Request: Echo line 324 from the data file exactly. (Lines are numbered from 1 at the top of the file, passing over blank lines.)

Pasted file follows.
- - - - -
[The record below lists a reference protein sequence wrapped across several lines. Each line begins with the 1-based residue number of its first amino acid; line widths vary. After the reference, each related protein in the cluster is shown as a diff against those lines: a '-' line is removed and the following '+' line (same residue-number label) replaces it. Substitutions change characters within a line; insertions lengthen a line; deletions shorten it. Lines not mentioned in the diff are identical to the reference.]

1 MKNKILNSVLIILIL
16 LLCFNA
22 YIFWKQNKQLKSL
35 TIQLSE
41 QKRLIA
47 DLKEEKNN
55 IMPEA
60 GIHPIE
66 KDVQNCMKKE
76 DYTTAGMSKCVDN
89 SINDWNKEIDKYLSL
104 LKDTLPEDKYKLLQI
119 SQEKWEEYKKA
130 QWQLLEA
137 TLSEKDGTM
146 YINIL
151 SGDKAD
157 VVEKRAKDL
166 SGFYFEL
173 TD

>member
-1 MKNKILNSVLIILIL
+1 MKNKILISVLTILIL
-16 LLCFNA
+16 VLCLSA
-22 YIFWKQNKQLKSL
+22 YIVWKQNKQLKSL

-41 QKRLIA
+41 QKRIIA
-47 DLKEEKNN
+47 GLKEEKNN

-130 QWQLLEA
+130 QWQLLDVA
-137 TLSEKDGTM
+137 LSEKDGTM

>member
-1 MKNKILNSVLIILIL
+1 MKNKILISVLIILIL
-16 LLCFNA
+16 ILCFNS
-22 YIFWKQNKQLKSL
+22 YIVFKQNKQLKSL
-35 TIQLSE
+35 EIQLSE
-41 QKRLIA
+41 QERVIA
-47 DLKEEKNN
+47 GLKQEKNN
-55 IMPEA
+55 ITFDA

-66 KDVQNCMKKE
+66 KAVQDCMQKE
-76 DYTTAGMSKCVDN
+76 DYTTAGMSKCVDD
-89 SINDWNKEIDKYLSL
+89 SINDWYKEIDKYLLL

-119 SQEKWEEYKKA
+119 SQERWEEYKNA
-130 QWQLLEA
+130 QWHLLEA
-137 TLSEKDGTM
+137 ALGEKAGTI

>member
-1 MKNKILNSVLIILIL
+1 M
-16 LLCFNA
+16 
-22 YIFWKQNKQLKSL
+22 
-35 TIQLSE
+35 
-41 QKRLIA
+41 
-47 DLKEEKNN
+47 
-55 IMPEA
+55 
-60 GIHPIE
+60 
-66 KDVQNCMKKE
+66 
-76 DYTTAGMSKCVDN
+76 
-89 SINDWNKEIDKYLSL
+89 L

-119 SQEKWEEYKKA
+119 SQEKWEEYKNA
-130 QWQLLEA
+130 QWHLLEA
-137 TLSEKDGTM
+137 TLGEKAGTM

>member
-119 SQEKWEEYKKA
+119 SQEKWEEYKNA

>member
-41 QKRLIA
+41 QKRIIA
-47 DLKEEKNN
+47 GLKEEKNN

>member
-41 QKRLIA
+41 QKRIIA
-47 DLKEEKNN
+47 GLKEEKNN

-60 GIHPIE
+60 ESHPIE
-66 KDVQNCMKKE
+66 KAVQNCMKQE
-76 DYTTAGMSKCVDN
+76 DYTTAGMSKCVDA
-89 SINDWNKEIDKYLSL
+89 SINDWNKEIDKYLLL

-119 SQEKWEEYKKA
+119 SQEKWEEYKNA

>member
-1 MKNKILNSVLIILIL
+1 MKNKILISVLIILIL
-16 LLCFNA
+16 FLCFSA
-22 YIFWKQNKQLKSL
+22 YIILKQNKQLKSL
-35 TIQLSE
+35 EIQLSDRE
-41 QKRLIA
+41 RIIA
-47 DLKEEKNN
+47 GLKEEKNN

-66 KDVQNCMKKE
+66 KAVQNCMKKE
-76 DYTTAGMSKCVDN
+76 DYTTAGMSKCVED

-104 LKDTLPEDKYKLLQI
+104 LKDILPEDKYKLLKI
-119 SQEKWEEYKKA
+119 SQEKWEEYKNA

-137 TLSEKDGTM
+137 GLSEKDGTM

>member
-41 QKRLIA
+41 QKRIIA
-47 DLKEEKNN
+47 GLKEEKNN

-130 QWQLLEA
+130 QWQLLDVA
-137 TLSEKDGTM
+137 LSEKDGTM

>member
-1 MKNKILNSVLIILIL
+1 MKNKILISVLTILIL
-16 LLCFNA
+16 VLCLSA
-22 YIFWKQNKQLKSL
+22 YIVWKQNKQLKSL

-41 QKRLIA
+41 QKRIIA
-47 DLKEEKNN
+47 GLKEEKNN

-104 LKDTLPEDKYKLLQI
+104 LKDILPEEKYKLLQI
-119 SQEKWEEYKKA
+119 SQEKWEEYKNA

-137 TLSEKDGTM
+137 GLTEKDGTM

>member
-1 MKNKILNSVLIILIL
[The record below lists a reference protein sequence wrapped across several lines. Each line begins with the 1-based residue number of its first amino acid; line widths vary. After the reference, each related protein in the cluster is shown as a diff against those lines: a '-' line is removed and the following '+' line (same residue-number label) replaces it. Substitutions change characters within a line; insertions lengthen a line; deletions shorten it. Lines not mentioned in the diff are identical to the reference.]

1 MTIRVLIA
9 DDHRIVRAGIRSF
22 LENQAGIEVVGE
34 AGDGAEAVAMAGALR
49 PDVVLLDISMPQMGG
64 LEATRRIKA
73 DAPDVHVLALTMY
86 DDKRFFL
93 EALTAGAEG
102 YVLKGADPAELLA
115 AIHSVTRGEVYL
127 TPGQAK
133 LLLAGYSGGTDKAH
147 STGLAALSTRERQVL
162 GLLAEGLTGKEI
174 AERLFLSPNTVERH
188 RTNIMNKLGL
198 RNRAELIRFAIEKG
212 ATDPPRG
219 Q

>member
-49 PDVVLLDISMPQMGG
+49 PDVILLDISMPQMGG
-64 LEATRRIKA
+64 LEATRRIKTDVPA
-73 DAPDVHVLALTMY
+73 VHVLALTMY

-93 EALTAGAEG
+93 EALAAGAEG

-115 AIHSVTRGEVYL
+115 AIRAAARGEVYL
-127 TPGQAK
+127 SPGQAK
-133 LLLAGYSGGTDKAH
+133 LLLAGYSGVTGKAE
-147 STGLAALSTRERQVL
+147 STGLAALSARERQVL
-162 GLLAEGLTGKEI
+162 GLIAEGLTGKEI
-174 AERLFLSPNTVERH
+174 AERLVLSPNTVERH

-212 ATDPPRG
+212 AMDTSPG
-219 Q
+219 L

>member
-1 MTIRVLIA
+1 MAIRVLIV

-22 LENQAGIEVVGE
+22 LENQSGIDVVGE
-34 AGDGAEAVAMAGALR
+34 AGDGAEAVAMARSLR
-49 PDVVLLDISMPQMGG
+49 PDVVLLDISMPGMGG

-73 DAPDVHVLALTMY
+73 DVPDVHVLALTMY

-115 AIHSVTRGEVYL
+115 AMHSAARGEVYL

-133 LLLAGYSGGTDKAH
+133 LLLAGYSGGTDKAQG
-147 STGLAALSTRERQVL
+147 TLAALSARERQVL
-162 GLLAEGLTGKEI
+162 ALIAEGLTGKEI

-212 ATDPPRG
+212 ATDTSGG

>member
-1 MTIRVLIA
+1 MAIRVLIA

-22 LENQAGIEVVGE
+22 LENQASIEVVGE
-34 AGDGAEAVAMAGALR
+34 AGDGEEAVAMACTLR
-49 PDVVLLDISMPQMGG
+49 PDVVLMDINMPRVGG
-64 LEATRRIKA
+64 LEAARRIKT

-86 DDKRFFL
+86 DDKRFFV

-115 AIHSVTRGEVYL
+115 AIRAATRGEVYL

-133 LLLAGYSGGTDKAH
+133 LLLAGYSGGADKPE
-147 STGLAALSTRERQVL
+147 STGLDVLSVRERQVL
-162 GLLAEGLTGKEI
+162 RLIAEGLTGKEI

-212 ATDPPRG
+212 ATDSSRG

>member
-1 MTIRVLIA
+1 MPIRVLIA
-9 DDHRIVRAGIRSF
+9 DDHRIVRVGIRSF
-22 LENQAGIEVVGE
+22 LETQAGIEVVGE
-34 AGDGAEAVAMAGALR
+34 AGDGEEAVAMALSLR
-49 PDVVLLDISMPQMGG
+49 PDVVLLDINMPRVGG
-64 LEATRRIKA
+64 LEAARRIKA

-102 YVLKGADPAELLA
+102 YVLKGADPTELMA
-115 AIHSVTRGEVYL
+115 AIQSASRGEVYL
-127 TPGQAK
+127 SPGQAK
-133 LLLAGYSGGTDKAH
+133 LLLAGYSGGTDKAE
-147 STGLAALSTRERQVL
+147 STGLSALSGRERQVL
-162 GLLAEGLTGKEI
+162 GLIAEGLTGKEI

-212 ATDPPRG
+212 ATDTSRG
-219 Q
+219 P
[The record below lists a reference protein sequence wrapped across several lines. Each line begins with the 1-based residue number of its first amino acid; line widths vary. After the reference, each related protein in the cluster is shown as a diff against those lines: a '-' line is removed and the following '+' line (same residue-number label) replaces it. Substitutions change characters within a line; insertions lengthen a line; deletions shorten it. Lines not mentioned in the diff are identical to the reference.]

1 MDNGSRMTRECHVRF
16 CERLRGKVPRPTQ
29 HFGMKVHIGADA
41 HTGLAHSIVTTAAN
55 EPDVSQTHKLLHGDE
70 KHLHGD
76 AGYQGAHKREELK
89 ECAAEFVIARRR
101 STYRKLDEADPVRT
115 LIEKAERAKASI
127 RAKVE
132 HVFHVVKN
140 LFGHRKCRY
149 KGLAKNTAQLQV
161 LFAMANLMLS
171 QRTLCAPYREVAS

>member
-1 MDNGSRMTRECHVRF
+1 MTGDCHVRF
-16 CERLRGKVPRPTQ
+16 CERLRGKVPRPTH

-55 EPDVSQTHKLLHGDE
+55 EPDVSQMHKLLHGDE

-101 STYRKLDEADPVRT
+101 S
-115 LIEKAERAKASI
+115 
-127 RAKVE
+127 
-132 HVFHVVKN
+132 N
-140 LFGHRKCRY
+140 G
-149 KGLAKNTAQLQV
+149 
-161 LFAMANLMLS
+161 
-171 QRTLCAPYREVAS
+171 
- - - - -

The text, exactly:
-171 QRTLCAPYREVAS